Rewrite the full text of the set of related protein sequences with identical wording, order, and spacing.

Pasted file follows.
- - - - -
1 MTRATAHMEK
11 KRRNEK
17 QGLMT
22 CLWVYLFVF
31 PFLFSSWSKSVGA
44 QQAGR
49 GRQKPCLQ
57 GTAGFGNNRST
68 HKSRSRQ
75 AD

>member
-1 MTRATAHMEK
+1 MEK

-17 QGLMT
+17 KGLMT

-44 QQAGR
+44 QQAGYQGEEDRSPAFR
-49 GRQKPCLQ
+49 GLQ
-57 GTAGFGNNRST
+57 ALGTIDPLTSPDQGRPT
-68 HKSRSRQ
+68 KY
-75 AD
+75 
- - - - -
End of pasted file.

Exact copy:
1 MTRATAHMEK
11 KRRNEK
17 QGLMT
22 CLWVYLFVF
31 PFLFSSWSKSVGA
44 QQAGR
49 GRQKPCLQ
57 GTAGFGNNRST
68 HKSRSRQ
75 AD

>member
-1 MTRATAHMEK
+1 MEK

-17 QGLMT
+17 KGLMT

-44 QQAGR
+44 QQAGYQGEEDRSPAFR
-49 GRQKPCLQ
+49 GLQ
-57 GTAGFGNNRST
+57 ALGTIDPLTSPDQGRPT
-68 HKSRSRQ
+68 KY
-75 AD
+75 